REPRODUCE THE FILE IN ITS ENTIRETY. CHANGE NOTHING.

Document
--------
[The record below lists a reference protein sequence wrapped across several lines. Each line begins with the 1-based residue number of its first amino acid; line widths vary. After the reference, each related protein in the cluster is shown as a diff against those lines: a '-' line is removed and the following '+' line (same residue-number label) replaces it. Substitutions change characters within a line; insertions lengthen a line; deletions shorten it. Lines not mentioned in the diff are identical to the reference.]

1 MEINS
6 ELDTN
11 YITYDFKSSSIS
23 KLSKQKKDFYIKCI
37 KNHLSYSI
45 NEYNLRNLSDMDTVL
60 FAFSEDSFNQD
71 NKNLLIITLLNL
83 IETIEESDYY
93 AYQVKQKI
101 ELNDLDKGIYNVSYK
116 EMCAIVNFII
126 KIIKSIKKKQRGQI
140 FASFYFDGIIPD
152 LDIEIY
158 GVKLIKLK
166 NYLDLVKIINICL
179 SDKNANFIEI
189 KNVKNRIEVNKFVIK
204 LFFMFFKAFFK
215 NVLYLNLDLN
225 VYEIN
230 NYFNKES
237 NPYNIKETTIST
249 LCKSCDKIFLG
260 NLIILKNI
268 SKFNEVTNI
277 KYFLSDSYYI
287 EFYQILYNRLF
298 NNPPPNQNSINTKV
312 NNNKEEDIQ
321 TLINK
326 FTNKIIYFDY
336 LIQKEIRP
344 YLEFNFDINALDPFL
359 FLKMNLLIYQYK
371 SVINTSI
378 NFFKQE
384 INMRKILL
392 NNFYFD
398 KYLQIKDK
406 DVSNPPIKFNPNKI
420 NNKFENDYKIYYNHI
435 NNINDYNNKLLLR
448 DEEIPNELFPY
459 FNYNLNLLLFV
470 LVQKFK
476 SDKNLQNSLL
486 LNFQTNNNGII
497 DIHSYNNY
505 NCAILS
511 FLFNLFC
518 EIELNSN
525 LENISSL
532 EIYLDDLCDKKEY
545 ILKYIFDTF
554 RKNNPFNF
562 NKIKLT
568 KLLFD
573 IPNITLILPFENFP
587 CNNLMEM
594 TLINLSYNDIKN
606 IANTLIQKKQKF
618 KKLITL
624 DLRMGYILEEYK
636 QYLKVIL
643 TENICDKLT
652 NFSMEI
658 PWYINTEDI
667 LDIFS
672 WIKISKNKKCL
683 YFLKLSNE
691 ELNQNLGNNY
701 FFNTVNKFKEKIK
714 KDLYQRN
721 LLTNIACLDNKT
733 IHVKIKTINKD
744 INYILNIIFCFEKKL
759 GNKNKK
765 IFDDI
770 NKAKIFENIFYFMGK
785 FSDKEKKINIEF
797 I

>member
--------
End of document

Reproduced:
[The record below lists a reference protein sequence wrapped across several lines. Each line begins with the 1-based residue number of its first amino acid; line widths vary. After the reference, each related protein in the cluster is shown as a diff against those lines: a '-' line is removed and the following '+' line (same residue-number label) replaces it. Substitutions change characters within a line; insertions lengthen a line; deletions shorten it. Lines not mentioned in the diff are identical to the reference.]

1 MEINS
6 ELDTN
11 YITYDFKSSSIS
23 KLSKQKKDFYIKCI
37 KNHLSYSI
45 NEYNLRNLSDMDTVL
60 FAFSEDSFNQD
71 NKNLLIITLLNL
83 IETIEESDYY
93 AYQVKQKI
101 ELNDLDKGIYNVSYK
116 EMCAIVNFII
126 KIIKSIKKKQRGQI
140 FASFYFDGIIPD
152 LDIEIY
158 GVKLIKLK
166 NYLDLVKIINICL
179 SDKNANFIEI
189 KNVKNRIEVNKFVIK
204 LFFMFFKAFFK
215 NVLYLNLDLN
225 VYEIN
230 NYFNKES
237 NPYNIKETTIST
249 LCKSCDKIFLG
260 NLIILKNI
268 SKFNEVTNI
277 KYFLSDSYYI
287 EFYQILYNRLF
298 NNPPPNQNSINTKV
312 NNNKEEDIQ
321 TLINK
326 FTNKIIYFDY
336 LIQKEIRP
344 YLEFNFDINALDPFL
359 FLKMNLLIYQYK
371 SVINTSI
378 NFFKQE
384 INMRKILL
392 NNFYFD
398 KYLQIKDK
406 DVSNPPIKFNPNKI
420 NNKFENDYKIYYNHI
435 NNINDYNNKLLLR
448 DEEIPNELFPY
459 FNYNLNLLLFV
470 LVQKFK
476 SDKNLQNSLL
486 LNFQTNNNGII
497 DIHSYNNY
505 NCAILS
511 FLFNLFC
518 EIELNSN
525 LENISSL
532 EIYLDDLCDKKEY
545 ILKYIFDTF
554 RKNNPFNF
562 NKIKLT
568 KLLFD
573 IPNITLILPFENFP
587 CNNLMEM
594 TLINLSYNDIKN
606 IANTLIQKKQKF
618 KKLITL
624 DLRMGYILEEYK
636 QYLKVIL
643 TENICDKLT
652 NFSMEI
658 PWYINTEDI
667 LDIFS
672 WIKISKNKKCL
683 YFLKLSNE
691 ELNQNLGNNY
701 FFNTVNKFKEKIK
714 KDLYQRN
721 LLTNIACLDNKT
733 IHVKIKTINKD
744 INYILNIIFCFEKKL
759 GNKNKK
765 IFDDI
770 NKAKIFENIFYFMGK
785 FSDKEKKINIEF
797 I

>member